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Report for August, 1864.

Our army has been closely confined to the trenches around Atlanta the entire month, and exposed to a continuous fire of artillery, and frequent picket skirmishes, and a few assaults from the enemy; but notwithstanding the proximity of the foe and the exposed position of our troops, the soldiers seemed very eager for religious services at various points along the lines, and even sat quietly listening to the preaching of the word amid the flying and falling missiles of death, seeming to feel secure while engaged in the worship of God. I preached three nights in succession to General Roddy's Division of cavalry. The command had but one chaplain present for duty, and there are many more professors of piety, but the soldiers seemed very eager to have preaching, and were attentive and serious; twenty-eight came forward for prayer, and there were very favorable indications for an extensive revival of religion among them; but the general was ordered elsewhere, and the meeting closed. I was treated with much courtesy and kindness by General Roddy and his officers, who expressed a desire to have the soldiers attend preaching. An efficient chaplain or missionary might accomplish much good in that excellent division; and the soldiers were very solicitous to secure the services of a zealous, faithful minister.

The first Sabbath in the month I visited General French's division, of Stewart's corps, and preached in the morning to Ector's Texas, Reynolds' Arkansas, and Gholson's Mississippi brigades. The congregation was large and serious, and sat for an hour upon the ground in the open field, without any protection from the burning sun, and listened gladly to the words spoken, which I trust accomplished some good. One wounded soldier since testified that he was a changed man from that hour. All were eager to get papers and Testaments. I regret much that I had so few of the latter to distribute. Gohlson's and Reynolds' brigades are both without chaplains. I have preached once since to the latter. They were having meetings every night. Five joined the church, and there were a number of penitents and professions of piety. At 2 P. M. I preached for Sears' Mississippi brigade. The interest there was very good; two joined the M. E. Church at the close of service. A fine revival has been carried on for some time by their faithful chaplains, and a large number have been converted and joined the Church during the month. I was received by Colonel Barry, commanding brigade, and staff officers, with marked respect. They attended preaching. A shower of rain fell before the close of the sermon, but the soldiers only crowded the closer to the preaching place. Again, at four in the afternoon, I preached for Cockrill's Missouri brigade, where a fine revival was in progress; above one hundred of those gallant Missourians, far away from their homes, have sought and secured a title to a home in the many mansioned house of our Father in heaven. Among the number, a noble young officer, of fine intellect, joined the Church one day, and was killed on the post of duty the day following.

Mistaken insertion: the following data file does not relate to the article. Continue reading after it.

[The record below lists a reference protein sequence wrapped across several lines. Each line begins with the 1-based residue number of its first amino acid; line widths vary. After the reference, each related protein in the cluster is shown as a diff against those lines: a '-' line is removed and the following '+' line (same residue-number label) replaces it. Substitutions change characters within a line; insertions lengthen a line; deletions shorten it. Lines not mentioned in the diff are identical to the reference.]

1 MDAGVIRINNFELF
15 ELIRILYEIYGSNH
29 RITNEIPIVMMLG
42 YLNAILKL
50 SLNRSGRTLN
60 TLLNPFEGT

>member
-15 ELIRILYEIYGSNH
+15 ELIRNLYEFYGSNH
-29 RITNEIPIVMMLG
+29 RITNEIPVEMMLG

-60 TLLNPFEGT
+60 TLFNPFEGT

In Scott's Alabama and Louisiana brigade I have preached four times. Quite an interesting revival; seventy at the altar for prayer. I received fourteen applications for church membership. Some very pious and zealous young officers in that command have charge of large Bible classes, and are wielding a fine influence for the cause of Christ.

At Adams' Mississippi brigade preached once; attentive audience. Seventyfive men were seeking salvation, and many professed conversion. I baptized four young soldiers.

Featherston's Mississippi brigade has been blessed with a very gracious revival for two or three weeks; over one hundred have joined the Church recently. I have preached for them once. Colonel Stehpens, commanding brigade, and other officers, gave me a cordial reception.

I preached one night for Quarles's Tennessee and Alabama brigade—preaching

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